On Monday, Chobani founder Hamdi Ulukaya offered an exceptional argument in the opening talk for the first night of TED 2019, this year's TED talk conference in Vancouver. In short, most CEOs are leading their companies wrong.
Here are four secrets to how the Turkish immigrant turned Chobani into the most successful yogurt brand in recent memory.
1. Be grateful to your employees.
"Don't worry about your shareholders, but your employees."
His take is like Richard Branson's: "Take care of your employees and your employees will want to take care of your customers." For Ulukaya, he gave a share of the company to his 2,000 employees.
According to him, people thought he was insane. But Ulukaya knew that the investment in his company would give a serious return--and an intense loyalty.
2. Respect the community.
"The biggest businesses today ask, 'What kind of tax breaks can you give to us?" when, in reality, we should go to the community and ask, 'What we can do for them?'"
For the second major Chobani factory, Ulukaya asked the local community what support they needed. In his words, Chobani asked for permission. The company then trained locals to create yogurt and strategically helped build up the economy in a way that empowered locals.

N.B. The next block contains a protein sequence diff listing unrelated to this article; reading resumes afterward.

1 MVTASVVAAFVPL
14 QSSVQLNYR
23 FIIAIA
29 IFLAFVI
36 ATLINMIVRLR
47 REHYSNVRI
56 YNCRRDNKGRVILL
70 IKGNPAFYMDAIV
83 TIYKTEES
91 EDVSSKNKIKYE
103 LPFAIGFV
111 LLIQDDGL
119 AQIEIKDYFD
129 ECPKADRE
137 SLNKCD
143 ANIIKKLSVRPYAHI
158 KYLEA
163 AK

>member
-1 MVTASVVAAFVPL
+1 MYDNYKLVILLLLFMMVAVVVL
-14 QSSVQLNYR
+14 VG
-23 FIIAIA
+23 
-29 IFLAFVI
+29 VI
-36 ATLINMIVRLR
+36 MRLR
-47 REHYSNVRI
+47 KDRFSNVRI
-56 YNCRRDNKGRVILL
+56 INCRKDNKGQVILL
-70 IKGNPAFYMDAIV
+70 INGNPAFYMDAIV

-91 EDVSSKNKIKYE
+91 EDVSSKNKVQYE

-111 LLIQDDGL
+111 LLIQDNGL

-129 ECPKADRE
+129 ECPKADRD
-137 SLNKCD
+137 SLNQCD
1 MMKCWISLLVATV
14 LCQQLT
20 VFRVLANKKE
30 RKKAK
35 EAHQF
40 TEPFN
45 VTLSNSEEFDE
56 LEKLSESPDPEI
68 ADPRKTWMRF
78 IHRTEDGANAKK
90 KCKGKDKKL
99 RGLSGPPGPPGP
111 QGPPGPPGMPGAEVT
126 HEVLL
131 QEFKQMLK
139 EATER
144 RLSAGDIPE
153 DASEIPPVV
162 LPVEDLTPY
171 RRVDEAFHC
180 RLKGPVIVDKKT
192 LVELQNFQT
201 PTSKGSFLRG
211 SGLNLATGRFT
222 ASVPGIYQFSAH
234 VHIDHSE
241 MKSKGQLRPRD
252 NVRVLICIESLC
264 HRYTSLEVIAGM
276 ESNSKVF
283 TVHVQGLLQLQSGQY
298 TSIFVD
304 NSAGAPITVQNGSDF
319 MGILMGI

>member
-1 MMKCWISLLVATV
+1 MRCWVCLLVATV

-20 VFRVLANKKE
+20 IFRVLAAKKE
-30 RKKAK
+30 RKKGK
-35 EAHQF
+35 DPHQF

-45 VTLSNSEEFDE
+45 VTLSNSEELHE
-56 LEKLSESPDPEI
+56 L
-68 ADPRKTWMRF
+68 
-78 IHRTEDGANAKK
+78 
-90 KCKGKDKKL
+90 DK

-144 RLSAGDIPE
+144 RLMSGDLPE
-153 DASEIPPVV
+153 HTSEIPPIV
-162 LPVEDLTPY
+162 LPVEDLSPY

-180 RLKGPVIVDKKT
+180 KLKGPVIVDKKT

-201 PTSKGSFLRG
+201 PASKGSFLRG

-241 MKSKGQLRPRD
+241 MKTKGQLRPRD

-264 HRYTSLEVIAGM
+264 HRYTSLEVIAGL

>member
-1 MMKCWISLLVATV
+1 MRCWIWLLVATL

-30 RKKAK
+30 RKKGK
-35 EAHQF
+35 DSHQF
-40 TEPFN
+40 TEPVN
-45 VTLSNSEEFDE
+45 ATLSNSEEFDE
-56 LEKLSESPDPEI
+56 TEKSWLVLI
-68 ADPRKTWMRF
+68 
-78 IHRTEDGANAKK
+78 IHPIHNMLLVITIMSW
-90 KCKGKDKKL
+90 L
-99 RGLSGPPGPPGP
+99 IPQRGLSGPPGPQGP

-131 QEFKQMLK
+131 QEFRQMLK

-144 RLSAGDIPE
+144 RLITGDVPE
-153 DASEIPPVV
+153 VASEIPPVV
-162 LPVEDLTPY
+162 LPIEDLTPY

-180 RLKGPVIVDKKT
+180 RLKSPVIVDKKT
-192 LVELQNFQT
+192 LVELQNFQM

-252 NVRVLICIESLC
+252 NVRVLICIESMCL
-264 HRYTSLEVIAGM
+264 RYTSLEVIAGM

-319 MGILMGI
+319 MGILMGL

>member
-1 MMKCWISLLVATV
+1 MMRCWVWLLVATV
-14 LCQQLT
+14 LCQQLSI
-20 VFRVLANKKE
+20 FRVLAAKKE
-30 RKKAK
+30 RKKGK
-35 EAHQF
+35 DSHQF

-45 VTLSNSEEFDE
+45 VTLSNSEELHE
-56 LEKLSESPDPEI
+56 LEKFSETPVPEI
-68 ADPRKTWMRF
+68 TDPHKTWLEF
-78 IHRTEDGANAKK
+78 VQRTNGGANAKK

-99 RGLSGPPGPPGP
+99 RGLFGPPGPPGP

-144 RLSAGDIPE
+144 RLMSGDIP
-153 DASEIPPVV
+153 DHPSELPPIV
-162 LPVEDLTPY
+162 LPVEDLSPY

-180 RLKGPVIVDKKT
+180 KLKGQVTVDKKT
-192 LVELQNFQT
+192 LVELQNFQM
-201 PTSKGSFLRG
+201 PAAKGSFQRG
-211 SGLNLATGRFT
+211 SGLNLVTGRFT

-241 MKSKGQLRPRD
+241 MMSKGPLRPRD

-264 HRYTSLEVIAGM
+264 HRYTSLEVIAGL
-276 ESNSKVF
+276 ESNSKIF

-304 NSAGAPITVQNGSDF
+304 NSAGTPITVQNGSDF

3. Take responsibility.
"Don't stay out of politics, but you must pick a side."
Ulukaya is a well-known advocate of immigrant support--30 percent of Chobani's employees are immigrants. He considers this decision not only personal, since he is from Turkey, but also political, as he believes in supporting new Americans.
Despite his previous arguments, at TED he shared, "Business, not government, will be the main social change agent in the world."
4. Be accountable.
"Today, the CEO reports to the board, but in my opinion, the CEO reports to the consumer."
For years, Ulukaya put his personal number on each Chobani container. It allowed him to get feedback from those he served. It directly influenced his business decisions, he says, and helped change the direction of the company.
At TED, he said failure to follow these four tenants blocks companies from having sustainable, healthy success. "This is the difference between profit and true value," he said.